We can see from the calculations that the amount of money saved is quite small in the scale of a university but when we include all the classrooms into consideration the energy savings and cost benefits can become significant. The real issue is the cost of implementation which in our example using switches would require multiple switches in each classroom and wouldn’t be worth the investment. Our solution could be developed further and if we could manage a complete classroom with one switch the investment could be worth it. It is of course also a way of branding and enhancing the university’s image. Green campus image sells, and this solution would bring another dimension to that.
Energy savings calculations
- A simple calculation example would be to estimate energy saving in one computer classroom since they have the most electronic devices in classrooms.
- We’ll be using an LUT computer classroom in this example. In an LUT computer classroom there are around 15 computers and monitors.
- We can take standby power calculations researched by Lawrence Berkeley National Laboratory and use them in our calculations. According to their research, an LCD display consumes 1.38W of power in sleep mode and a desktop computer consumes 21.13W on average in sleep mode.
- In these estimations the hardest part is estimating what portion of the year are the computer classes not in use. We can roughly say it is at least half of the day since the rooms are not used at most nights and daytime use is small on holidays and summer.
- We can also calculate cost savings estimates using electricity prices in Finland.
- With these numbers we can calculate some estimates.
Home Automation Protocol - X10
- X10 was developed in 1975 in Scotland
- Uses power lines to transmit data
- Has been an international standard for home automation for a long time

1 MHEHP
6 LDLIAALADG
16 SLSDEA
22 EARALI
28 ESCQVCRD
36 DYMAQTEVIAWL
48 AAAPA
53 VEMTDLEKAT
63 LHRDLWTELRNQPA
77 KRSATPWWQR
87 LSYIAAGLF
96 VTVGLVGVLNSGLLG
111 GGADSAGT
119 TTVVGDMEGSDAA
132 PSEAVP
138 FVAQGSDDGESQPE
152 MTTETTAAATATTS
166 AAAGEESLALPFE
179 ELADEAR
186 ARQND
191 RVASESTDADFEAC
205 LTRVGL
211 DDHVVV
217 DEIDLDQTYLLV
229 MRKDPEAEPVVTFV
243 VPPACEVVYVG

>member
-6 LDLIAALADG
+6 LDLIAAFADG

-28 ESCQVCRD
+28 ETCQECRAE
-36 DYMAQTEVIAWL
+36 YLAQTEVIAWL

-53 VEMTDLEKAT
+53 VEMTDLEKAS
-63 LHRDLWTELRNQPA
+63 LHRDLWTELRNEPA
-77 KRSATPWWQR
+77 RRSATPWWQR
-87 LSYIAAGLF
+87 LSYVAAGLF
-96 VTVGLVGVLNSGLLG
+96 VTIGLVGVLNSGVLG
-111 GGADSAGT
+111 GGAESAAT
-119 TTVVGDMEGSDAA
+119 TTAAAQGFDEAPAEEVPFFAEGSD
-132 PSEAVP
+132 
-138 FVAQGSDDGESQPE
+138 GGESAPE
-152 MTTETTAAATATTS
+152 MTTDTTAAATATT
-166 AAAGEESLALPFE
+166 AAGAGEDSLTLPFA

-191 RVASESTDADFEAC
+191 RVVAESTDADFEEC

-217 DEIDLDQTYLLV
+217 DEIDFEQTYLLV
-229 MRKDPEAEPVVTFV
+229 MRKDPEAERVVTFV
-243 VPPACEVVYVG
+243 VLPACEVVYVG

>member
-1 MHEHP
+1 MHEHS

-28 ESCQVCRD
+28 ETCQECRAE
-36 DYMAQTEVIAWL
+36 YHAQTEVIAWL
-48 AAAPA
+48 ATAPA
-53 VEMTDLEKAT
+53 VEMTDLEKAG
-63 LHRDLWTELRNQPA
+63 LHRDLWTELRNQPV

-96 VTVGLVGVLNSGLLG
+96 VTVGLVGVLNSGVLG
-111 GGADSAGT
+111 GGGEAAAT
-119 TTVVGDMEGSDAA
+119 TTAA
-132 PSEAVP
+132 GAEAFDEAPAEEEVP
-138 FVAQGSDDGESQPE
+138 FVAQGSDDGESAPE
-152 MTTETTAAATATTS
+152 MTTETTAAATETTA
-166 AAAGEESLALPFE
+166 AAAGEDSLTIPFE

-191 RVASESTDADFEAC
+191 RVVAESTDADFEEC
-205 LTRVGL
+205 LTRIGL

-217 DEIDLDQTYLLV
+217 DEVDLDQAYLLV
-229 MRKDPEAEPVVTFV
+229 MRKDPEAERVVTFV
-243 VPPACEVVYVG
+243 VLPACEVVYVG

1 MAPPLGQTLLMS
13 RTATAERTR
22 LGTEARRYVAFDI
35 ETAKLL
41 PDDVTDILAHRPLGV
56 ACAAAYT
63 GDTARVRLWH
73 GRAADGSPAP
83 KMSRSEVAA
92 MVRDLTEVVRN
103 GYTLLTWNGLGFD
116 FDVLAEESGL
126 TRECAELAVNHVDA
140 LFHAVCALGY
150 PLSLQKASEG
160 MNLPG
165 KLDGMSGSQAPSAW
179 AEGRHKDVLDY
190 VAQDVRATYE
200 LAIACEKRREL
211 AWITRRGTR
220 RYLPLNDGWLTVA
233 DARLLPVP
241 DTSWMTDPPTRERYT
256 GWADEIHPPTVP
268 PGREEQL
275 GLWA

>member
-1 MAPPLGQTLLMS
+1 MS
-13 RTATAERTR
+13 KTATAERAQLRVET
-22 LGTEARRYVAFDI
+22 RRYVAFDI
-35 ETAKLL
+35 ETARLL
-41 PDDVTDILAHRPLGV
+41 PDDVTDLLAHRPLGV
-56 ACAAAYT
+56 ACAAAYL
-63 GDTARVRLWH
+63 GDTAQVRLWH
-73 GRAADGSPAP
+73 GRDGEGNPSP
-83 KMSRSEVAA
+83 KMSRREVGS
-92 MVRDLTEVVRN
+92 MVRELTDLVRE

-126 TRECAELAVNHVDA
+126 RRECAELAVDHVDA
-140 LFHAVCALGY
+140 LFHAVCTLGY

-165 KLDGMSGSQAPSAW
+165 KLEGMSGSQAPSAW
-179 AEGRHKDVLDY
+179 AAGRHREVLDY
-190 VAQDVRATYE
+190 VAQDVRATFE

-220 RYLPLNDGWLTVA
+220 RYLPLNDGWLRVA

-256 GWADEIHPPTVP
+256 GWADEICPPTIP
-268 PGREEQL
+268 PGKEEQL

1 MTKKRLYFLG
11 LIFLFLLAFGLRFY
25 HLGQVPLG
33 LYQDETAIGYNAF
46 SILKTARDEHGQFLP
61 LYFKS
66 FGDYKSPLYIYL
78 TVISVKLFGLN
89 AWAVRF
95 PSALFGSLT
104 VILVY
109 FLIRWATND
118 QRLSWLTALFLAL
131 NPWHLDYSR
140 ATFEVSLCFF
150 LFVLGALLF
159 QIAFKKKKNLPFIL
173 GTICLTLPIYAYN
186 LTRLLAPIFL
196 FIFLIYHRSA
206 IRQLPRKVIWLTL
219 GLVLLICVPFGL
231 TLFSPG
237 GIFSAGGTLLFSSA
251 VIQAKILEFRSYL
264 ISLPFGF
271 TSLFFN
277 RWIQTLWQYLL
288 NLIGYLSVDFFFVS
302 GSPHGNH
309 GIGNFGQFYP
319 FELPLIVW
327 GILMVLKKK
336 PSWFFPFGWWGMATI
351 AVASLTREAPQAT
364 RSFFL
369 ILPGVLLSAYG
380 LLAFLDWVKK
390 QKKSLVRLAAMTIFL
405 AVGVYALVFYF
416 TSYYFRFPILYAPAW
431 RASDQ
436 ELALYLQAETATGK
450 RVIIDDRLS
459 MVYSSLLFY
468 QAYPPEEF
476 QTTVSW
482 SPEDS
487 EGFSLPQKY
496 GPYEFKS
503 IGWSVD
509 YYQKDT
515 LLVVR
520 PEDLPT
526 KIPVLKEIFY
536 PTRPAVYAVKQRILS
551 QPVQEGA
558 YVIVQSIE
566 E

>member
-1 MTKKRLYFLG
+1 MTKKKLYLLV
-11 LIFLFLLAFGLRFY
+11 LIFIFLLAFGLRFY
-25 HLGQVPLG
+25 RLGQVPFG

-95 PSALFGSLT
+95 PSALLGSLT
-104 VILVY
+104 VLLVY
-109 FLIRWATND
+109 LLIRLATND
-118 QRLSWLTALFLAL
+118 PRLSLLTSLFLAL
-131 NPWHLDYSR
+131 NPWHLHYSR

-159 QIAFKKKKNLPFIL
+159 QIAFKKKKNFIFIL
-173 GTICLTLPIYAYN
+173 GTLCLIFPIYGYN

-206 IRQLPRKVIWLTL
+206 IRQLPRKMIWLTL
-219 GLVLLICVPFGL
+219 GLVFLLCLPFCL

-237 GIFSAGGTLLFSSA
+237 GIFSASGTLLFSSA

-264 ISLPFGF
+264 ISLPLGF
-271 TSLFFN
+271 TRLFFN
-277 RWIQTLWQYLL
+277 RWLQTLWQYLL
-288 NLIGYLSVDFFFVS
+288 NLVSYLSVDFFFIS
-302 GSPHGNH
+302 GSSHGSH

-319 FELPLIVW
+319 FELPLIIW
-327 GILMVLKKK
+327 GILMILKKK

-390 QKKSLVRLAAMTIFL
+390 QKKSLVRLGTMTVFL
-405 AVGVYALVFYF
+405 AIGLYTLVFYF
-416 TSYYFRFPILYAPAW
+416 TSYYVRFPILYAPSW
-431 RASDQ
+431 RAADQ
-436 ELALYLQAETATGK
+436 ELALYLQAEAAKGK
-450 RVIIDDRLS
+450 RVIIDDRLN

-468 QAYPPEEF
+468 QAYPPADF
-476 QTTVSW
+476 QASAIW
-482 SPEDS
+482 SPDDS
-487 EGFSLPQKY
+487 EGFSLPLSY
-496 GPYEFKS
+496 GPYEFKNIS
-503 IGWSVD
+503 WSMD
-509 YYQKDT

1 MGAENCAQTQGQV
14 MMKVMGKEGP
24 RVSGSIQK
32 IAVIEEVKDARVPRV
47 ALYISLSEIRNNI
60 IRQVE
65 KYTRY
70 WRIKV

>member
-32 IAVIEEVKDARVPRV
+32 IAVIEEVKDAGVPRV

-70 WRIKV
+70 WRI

- Communicates between transmitters and receivers
- RF bursts over power line
- A 1ms burst of 120 kHz is Binary 1 and absence of 120 kHz is Binary 0
- Complete code transmission is 11 cycles
- Bits are sent in half cycles of the power line (1ms signal on one half cycle)
- First 2 cycles are a default Start code 1110, which is always the same
- Next 4 cycles indicate the house code
- Last 5 cycles represent a Number Code or a Function Code
Image link: https://www.x10.com/media/x10/howx10works910.gif
For a more detailed explanation and more figures check the final report!
- Uses existing wiring (no need for ethernet or wireless networks)
- Simple to use
- Been around for a long time so there are many compatible devices
- Cheaper than most alternatives
- Noticeable delay
- Possible interference (data byte gaps etc.)
- Provides less functionality than alternatives
- 16 home addresses and 16 unit codes per address so only 256 different addresses
- Open source Perl server for home automation
- Common tasks include switching devices and logging events
- Supports many protocols and devices
- Can be controlled with many devices, such as smartphones
- Lack of documentation
- Mess in a crowded network
- Perl Scripts and Error Logs :)
Lawrence Berkeley National Laboratory (2018). Standby power summary table. Available: http://standby.lbl.gov/summary-table.html
Smarthomeusa.com (2018). How X10 works. Available: https://www.smarthomeusa.com/how-x10-works/#theory